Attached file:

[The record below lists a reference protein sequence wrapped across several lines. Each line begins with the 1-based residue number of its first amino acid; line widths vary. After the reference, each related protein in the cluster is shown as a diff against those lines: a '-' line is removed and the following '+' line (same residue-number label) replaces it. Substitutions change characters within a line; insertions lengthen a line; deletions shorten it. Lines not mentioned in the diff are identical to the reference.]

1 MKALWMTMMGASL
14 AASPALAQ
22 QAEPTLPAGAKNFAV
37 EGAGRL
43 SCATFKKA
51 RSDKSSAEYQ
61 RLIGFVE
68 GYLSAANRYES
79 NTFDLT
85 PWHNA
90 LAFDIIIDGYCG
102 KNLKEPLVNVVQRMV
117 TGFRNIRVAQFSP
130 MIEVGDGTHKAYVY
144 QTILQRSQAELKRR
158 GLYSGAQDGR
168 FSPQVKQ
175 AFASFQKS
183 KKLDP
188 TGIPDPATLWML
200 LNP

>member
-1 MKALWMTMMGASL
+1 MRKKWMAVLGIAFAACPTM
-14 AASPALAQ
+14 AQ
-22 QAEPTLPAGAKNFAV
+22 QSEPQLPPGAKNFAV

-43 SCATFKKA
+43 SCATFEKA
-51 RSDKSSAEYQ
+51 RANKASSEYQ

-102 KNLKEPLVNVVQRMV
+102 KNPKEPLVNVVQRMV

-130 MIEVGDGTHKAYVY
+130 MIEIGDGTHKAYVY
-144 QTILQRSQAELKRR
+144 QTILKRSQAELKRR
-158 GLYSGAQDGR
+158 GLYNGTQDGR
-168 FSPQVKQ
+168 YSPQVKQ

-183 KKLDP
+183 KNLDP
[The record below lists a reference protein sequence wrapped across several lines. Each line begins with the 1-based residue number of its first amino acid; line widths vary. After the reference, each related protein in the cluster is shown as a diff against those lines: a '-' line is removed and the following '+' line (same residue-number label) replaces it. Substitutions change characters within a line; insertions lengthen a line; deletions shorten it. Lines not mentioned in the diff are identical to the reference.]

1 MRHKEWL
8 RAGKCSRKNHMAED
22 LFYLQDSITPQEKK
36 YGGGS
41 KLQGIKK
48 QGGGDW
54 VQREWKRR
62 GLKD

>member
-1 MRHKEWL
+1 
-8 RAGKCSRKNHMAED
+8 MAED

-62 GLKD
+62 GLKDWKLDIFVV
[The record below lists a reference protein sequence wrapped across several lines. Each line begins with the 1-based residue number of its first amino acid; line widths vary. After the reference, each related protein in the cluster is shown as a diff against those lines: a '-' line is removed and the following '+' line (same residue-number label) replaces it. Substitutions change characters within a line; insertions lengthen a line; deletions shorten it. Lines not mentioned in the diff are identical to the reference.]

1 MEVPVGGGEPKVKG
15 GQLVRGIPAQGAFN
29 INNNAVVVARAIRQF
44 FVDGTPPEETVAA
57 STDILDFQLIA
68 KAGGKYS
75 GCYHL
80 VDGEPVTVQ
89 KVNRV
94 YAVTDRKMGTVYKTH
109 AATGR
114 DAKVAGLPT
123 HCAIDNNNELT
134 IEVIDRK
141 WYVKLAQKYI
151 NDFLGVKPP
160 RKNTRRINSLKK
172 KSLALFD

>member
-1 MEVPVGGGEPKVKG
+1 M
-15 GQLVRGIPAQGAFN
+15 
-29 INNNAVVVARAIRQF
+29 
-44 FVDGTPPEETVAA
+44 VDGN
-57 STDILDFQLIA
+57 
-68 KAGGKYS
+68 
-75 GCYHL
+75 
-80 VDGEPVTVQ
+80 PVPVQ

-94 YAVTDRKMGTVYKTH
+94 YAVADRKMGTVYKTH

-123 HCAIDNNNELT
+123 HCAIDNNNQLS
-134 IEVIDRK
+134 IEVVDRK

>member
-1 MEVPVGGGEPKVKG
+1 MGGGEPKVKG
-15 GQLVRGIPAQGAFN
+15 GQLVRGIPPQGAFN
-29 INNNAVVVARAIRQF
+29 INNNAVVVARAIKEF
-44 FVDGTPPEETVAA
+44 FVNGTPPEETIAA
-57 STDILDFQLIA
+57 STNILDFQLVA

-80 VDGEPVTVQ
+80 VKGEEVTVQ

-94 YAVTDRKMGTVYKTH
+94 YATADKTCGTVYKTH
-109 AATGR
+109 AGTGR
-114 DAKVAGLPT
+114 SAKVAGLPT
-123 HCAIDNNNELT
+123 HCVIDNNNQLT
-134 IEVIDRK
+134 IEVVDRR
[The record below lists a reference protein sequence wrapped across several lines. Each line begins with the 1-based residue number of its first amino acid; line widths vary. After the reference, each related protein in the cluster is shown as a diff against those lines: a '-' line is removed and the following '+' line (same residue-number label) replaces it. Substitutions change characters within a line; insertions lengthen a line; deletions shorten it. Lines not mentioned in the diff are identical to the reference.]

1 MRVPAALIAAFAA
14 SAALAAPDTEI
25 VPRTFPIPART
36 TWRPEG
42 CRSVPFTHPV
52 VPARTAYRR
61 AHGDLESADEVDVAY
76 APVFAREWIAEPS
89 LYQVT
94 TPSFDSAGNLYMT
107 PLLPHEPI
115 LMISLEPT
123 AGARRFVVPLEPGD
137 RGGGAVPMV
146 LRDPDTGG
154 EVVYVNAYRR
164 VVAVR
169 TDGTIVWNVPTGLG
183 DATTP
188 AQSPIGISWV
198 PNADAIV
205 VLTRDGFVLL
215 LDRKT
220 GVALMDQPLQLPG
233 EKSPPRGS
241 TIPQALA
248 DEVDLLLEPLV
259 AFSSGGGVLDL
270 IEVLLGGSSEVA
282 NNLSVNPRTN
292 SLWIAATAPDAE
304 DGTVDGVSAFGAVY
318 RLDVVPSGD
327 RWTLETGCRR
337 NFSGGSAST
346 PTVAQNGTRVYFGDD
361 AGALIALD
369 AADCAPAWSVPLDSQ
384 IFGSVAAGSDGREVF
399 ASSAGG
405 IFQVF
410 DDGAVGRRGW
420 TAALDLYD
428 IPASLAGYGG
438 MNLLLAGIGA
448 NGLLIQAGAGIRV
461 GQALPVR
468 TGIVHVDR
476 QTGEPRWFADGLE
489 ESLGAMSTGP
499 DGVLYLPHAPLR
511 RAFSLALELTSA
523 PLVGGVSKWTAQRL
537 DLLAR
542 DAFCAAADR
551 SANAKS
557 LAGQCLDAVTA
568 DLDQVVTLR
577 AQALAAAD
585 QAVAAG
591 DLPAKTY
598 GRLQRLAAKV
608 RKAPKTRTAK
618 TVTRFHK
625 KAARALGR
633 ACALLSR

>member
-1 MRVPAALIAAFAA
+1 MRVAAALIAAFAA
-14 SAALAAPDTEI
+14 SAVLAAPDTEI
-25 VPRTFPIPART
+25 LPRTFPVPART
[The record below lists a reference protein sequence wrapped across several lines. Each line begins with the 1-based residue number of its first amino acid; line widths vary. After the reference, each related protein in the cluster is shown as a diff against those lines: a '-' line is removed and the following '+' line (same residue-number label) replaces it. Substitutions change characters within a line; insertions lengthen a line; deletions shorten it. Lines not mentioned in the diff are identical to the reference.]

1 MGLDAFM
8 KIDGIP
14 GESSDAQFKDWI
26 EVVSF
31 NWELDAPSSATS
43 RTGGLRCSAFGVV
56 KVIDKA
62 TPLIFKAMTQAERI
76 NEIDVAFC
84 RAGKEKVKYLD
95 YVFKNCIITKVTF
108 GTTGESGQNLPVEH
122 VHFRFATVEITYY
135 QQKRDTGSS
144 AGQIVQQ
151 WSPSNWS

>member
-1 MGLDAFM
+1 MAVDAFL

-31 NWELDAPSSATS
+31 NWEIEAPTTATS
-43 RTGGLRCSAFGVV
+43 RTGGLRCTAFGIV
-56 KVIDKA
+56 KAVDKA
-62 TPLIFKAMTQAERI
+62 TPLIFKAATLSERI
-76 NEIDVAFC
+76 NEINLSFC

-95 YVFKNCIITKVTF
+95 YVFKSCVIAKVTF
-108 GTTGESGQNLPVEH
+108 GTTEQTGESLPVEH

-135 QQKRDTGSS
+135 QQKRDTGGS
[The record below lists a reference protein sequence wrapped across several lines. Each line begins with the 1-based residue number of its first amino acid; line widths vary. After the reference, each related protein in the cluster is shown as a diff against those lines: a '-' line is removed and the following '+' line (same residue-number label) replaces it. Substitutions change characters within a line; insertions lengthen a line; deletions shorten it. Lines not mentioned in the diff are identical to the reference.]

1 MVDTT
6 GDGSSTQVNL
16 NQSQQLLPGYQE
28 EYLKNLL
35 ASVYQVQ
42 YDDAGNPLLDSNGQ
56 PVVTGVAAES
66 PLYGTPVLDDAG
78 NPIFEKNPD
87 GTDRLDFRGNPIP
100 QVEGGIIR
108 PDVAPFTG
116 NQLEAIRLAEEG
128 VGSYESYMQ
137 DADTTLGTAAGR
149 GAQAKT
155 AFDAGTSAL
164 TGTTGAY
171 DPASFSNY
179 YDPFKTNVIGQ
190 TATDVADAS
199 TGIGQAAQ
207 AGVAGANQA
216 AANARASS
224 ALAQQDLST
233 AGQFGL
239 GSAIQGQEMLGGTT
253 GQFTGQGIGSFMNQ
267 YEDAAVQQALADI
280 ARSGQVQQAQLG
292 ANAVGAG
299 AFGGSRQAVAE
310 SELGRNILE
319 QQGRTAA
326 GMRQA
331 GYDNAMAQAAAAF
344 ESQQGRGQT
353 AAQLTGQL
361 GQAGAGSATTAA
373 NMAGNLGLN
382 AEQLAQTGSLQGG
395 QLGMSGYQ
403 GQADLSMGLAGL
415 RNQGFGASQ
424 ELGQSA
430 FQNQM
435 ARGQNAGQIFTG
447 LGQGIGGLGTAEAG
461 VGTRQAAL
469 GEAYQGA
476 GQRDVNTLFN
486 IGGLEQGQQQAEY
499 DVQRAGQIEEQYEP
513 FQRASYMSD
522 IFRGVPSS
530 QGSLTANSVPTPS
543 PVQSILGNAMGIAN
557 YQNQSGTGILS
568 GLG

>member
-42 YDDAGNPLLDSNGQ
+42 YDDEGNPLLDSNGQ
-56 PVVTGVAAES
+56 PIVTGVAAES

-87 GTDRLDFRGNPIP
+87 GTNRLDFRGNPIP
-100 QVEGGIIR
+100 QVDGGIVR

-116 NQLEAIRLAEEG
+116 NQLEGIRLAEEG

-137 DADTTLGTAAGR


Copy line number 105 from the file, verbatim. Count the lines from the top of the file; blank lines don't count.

-1 MEVPVGGGEPKVKG